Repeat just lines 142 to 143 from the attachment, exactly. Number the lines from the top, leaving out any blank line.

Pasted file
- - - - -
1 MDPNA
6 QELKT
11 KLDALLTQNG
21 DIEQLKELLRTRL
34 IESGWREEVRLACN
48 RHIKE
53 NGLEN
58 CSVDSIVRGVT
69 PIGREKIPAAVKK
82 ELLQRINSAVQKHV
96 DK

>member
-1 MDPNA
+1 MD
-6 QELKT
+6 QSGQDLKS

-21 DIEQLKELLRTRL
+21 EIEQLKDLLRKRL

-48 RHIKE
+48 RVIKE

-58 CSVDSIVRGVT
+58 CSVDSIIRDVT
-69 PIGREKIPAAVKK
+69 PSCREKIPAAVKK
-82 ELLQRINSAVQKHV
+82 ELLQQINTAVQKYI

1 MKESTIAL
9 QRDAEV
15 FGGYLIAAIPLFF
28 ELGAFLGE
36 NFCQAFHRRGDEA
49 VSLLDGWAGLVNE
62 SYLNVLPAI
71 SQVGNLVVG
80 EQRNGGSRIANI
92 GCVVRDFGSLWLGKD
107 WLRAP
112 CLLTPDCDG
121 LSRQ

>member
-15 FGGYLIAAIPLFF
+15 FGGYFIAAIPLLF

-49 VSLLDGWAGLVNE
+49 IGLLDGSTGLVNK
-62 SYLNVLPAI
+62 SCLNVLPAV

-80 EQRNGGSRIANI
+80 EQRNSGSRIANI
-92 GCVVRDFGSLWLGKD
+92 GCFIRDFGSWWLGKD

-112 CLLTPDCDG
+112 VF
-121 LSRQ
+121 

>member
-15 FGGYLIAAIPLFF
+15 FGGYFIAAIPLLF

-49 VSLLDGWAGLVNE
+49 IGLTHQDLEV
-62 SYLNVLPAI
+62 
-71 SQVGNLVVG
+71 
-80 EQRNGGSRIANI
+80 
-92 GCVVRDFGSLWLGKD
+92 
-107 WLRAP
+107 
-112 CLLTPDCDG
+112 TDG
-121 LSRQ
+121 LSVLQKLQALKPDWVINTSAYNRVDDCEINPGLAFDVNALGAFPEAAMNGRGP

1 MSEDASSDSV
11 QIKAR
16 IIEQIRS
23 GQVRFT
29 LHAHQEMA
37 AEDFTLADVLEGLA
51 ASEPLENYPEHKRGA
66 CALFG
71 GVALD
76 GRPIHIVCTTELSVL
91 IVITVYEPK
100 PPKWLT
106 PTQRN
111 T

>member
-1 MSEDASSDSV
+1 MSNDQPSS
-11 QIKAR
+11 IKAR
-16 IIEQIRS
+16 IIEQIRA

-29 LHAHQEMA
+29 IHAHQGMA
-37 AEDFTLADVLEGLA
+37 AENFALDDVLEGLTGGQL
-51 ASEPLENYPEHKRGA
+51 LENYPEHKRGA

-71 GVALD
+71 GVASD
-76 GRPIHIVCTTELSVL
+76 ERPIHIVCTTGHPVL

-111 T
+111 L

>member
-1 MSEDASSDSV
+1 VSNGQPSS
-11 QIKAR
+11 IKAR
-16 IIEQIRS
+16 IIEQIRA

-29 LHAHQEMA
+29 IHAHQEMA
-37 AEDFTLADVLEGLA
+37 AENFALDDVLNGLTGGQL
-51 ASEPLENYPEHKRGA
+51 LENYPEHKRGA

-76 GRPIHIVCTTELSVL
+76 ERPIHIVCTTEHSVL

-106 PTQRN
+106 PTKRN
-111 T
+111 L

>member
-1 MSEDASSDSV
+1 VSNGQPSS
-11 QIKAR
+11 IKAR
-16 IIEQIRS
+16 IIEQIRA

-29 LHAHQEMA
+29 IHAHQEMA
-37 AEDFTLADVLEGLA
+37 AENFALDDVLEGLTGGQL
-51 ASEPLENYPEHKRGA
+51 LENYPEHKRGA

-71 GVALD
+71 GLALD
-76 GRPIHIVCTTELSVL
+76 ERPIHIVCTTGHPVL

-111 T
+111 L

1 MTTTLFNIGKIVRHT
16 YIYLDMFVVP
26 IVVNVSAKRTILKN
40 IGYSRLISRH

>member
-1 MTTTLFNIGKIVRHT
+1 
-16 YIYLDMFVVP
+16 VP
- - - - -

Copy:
+76 ERPIHIVCTTGHPVL

-111 T